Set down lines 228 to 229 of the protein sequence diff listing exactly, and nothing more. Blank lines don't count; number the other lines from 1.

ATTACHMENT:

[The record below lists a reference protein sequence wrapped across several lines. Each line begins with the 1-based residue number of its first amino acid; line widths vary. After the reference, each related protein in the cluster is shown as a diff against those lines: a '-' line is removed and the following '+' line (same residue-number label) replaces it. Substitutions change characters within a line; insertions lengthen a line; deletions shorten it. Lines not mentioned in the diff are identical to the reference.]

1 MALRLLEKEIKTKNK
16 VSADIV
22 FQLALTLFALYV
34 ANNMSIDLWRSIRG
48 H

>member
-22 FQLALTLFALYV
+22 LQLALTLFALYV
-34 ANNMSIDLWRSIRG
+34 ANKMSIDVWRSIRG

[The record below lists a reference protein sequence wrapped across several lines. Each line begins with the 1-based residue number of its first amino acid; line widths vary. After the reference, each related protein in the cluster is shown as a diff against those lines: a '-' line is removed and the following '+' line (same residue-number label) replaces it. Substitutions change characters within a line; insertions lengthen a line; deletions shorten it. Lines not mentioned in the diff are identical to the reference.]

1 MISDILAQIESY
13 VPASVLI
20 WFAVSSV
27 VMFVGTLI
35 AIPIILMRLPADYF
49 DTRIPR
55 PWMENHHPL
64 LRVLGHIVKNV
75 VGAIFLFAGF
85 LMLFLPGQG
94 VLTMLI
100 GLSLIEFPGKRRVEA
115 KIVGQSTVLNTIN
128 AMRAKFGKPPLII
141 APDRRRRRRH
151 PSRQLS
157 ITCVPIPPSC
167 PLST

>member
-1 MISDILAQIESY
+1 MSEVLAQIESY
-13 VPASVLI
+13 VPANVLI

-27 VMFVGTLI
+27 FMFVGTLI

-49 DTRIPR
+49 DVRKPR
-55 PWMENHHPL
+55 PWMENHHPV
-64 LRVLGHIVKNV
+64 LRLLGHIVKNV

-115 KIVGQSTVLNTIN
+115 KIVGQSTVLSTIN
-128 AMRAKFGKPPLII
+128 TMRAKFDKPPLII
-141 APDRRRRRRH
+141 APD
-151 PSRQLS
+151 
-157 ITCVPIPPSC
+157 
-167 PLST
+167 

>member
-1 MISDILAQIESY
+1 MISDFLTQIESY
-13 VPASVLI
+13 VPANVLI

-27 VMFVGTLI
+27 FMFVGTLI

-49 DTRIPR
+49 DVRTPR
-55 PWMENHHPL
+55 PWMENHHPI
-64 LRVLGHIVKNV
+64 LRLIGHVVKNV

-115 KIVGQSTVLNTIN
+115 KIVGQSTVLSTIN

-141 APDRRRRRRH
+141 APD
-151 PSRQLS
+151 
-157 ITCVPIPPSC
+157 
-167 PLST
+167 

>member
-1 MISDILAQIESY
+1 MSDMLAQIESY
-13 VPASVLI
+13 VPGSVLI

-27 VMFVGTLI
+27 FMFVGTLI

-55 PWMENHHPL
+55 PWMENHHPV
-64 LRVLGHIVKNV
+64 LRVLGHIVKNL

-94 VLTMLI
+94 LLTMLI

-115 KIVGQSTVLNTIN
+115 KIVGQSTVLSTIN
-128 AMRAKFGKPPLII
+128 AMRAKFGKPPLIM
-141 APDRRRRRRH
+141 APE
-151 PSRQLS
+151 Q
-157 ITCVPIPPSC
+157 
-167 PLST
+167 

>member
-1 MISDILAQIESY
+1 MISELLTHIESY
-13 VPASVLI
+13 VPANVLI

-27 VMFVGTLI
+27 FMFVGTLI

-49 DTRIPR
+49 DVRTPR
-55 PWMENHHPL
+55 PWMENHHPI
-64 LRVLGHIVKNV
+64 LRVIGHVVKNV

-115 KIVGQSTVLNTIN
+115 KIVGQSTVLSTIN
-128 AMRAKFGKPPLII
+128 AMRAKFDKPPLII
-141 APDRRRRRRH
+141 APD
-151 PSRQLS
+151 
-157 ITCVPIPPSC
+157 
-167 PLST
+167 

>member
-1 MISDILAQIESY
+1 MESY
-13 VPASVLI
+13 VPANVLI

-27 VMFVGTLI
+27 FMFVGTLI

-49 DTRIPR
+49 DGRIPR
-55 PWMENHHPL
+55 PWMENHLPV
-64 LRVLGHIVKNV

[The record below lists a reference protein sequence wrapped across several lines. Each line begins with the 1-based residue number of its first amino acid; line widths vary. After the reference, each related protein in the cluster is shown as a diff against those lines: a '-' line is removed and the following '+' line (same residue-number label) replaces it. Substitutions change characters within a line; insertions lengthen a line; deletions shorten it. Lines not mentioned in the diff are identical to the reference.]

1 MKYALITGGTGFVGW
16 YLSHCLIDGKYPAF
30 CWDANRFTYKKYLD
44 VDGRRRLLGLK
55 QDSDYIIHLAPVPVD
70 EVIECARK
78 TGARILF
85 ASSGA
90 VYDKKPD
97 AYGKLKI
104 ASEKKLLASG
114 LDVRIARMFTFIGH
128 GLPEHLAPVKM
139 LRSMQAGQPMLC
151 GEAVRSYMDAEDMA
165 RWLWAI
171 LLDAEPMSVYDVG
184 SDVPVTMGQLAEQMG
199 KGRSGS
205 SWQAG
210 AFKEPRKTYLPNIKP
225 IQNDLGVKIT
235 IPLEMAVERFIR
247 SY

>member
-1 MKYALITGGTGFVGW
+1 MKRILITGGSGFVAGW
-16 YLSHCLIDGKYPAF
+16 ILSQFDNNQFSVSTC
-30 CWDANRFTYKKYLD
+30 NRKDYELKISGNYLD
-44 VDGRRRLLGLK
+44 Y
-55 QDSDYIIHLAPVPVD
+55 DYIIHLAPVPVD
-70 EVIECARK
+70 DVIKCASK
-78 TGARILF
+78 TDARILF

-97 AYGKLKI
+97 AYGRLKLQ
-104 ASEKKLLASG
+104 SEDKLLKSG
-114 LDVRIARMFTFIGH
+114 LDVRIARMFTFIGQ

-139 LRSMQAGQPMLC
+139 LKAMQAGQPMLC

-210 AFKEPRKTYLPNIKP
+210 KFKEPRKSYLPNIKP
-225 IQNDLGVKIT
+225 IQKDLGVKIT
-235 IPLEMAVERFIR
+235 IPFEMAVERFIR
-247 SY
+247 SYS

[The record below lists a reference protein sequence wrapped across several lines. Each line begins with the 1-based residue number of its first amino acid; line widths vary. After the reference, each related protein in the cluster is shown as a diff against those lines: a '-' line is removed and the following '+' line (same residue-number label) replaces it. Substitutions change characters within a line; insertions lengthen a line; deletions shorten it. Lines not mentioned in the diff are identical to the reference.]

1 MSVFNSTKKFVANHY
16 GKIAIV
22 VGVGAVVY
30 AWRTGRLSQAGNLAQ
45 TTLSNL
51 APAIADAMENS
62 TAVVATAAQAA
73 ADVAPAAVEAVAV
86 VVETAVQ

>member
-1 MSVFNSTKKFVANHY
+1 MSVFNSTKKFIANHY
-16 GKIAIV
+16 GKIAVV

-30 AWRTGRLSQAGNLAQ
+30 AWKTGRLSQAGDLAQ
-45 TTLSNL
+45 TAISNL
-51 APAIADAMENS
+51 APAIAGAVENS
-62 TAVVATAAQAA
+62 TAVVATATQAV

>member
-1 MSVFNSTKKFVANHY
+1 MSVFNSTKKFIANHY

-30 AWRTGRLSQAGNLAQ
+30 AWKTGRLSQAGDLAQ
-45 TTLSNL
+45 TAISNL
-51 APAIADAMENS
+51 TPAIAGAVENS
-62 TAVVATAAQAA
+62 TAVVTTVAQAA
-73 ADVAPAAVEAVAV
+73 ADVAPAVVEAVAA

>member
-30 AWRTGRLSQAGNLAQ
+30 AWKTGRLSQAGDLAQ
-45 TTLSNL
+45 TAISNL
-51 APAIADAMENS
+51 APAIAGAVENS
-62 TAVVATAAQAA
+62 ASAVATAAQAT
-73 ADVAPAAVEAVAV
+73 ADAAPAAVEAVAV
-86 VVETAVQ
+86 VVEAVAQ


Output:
+51 TPAIAGAVENS
-62 TAVVATAAQAA